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Inutile No More? Duterte Finally Raises Arbitral Ruling On South China Sea Before UN, Pleasantly Surprises Critics

Inutile No More? Duterte Finally Raises Arbitral Ruling On South China Sea Before UN, Pleasantly Surprises Critics
In this image made from UNTV video, President Duterte speaks in a pre-recorded message which was played during the 75th Session of the United Nations General Assembly on Sept. 22, 2020 at UN headquarters in New York City. (UNTV via AP)

In his penultimate State of the Nation Address last July, President Duterte was criticized for his defeatist attitude toward China when he spoke about the South China Sea issue.

“Now, plenty of critics, both sides, claim about nothing has been done to retake forcefully or physically the South China Sea. Alam mo, unless we are prepared to go to war, I would suggest that we better just call off and treat this, I said, with diplomatic endeavors. China is claiming it. We are claiming it. China has the arms, we do not have it,” Duterte said on July 28.

Lamenting his helplessness against the military might of China, he said: “So it is simple as that. They are in possession of the property. It will remain a property of a… if you’re a lawyer, property rights. They are – it has nothing to do with the Philippine laws of property, but it’s akin to – they are in possession. So what can we do? We have to go to war and I cannot afford it. Maybe some other president can, but I cannot. Inutil ako diyan, sabihin ko sa inyo. And I’m willing to admit it. Talagang inutil ako diyan. Wala akong magawa. I cannot… the moment I send my Marines there at the coastal shores of Palawan, tinamaan ng cruise missile lahat iyan. Hindi pa nga naka-set sail iyan eh sabog na.”

These were only some of Duterte’s pronouncements since he assumed office in 2016 that made critics accuse him of selling out the Philippines in exchange for Chinese aid even if he had been saying that he would raise the country's arbitration victory at the proper time.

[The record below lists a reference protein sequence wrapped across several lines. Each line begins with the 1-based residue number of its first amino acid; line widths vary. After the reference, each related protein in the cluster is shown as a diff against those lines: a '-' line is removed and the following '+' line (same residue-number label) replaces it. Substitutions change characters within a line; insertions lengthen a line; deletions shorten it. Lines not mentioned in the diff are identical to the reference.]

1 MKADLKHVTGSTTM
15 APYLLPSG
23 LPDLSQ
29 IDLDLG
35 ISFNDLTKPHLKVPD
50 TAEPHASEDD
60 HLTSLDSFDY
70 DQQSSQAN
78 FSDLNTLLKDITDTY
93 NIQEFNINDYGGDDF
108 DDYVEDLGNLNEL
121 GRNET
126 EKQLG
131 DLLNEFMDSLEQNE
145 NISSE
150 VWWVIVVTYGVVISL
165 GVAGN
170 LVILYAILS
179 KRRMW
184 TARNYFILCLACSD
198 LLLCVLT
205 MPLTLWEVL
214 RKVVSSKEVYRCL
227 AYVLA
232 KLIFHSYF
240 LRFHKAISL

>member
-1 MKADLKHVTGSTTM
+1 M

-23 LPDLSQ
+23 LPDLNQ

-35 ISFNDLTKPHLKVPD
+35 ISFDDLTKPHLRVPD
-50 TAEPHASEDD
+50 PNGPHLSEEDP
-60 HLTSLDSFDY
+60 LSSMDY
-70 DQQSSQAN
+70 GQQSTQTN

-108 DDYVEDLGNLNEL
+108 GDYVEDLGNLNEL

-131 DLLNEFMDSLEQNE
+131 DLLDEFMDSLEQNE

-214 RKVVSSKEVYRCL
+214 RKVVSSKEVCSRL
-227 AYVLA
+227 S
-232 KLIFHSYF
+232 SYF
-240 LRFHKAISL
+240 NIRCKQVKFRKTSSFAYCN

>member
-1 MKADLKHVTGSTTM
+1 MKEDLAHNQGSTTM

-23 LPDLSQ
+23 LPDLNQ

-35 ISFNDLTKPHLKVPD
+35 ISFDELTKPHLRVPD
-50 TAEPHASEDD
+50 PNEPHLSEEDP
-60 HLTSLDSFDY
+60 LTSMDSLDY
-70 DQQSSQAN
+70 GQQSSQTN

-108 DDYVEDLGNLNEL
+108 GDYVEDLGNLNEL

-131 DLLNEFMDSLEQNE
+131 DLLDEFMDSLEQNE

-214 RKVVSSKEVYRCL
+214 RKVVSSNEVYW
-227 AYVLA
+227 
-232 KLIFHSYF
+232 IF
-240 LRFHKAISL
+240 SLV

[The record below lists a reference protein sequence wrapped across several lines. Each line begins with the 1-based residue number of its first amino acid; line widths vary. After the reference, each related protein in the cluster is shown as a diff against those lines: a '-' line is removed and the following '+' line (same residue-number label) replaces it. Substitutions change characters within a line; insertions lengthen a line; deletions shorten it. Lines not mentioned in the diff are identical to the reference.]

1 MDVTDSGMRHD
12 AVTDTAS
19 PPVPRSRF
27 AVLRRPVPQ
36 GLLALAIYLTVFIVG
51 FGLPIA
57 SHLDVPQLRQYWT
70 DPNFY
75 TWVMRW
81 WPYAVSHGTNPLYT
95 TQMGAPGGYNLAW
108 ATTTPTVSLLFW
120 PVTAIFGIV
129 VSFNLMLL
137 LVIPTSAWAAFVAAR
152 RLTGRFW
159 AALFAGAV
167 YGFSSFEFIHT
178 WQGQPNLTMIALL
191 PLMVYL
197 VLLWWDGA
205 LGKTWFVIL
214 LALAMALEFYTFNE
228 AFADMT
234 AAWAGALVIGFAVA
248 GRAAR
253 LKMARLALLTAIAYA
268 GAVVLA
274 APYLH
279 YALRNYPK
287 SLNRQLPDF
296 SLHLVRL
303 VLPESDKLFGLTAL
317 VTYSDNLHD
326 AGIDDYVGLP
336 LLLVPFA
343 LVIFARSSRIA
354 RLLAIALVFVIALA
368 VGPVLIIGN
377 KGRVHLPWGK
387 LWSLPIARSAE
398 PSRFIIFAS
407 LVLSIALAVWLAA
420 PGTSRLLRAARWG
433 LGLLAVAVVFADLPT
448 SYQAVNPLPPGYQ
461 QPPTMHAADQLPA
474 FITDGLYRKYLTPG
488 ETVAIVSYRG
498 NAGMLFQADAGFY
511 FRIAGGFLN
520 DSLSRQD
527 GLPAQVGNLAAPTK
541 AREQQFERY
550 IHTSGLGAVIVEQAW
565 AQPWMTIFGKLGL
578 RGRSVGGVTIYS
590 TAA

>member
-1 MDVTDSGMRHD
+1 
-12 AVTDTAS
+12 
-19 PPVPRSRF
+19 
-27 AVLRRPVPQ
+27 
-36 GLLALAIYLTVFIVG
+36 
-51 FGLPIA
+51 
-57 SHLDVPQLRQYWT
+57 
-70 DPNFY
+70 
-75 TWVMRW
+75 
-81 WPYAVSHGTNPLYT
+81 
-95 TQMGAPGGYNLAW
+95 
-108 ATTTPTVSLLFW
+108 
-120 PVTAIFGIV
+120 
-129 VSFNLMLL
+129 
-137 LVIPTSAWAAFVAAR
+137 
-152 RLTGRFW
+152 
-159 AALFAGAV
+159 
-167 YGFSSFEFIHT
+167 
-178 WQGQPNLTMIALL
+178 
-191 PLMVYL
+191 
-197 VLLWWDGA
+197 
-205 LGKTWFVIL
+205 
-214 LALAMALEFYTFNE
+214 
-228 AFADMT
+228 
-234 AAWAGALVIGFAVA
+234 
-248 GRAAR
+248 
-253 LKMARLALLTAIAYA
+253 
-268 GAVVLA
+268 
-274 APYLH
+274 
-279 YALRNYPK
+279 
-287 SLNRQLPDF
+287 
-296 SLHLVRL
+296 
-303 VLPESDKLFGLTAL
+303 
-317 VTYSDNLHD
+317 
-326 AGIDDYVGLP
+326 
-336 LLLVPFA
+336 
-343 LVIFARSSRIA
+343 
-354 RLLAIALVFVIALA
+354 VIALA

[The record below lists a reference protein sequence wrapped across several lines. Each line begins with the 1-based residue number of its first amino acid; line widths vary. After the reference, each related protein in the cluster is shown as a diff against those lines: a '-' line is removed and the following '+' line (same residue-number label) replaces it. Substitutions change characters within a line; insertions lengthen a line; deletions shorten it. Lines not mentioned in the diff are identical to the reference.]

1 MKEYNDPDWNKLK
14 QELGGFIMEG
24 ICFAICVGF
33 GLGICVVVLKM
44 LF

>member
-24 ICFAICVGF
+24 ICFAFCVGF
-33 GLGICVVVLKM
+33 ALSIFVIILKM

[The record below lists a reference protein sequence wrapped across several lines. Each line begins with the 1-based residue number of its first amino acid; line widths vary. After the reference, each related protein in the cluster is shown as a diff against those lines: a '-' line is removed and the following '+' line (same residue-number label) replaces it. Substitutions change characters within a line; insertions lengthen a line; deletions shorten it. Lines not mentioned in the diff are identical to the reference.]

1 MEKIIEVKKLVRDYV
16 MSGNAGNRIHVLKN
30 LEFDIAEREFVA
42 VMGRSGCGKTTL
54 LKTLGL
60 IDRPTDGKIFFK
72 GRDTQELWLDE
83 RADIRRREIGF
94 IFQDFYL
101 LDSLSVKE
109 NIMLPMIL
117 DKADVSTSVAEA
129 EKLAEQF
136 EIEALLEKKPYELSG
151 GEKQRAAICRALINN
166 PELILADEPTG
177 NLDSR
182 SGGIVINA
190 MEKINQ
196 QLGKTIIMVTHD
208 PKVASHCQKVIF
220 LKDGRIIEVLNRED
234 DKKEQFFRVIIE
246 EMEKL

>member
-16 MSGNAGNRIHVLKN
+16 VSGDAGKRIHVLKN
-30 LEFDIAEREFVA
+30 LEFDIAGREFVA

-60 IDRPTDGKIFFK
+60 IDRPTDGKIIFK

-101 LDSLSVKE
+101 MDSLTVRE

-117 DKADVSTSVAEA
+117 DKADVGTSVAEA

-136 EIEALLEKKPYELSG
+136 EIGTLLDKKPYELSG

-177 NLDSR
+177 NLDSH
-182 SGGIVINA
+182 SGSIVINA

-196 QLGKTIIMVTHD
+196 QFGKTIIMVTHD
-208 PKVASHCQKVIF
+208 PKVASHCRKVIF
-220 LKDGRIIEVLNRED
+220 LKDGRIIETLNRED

On Tuesday, Sept. 22, Duterte surprised his critics as he vowed to reject efforts to undermine the historic arbitral ruling that voided China's expansive maritime claim in the South China Sea during his first address before the United Nations General Assembly (UNGA).

Duterte said the ruling is already part of international law and could no longer be abandoned by governments.

The President addressed the High-Level General Debate of the 75th Session of the UNGA – the main deliberative organ of the UN where all the 193 member states are represented – from the Malacañang Golf Clubhouse in Malacañang Park.

“We must remain mindful of our obligations and commitment to the charter of the United Nations and as amplified by the 1982 Manila Declaration on the Peaceful Settlement of International Disputes. The Philippines affirms that commitment in the South China Sea in accordance with UNCLOS and the 2016 arbitral award,” Duterte told the assembly, which included representatives from China, as he referred to the United Nations Convention on the Law of the Sea.

“The award is now part of international law, beyond compromise and beyond the reach of passing governments to dilute, diminish or abandon. We firmly reject attempts to undermine it,” he stressed.

In 2016, the Permanent Court of Arbitration based in The Hague ruled that China’s maritime claim, which covers about 90 percent of the resource-rich South China Sea, has no legal basis. The ruling also affirmed the Philippines’ sovereign rights over its 200-mile exclusive economic zone or EEZ, specifically over Panganiban (Mischief) Reef, Ayungin (Second Thomas) Shoal and Recto (Reed) Bank.

The ruling also declared Panatag (Scarborough) Shoal off Zambales as a common fishing ground, and stated that Chinese moves to drive away Filipino fishermen from the shoal violated Philippine rights.

China has rejected the ruling, calling it “illegal since day one.”

The landmark ruling stemmed from a case seeking the definition of the Philippines’ maritime entitlements under UNCLOS. The case was filed by the administration of former president Benigno Aquino III, which described China’s claim as “excessive” and “exaggerated.”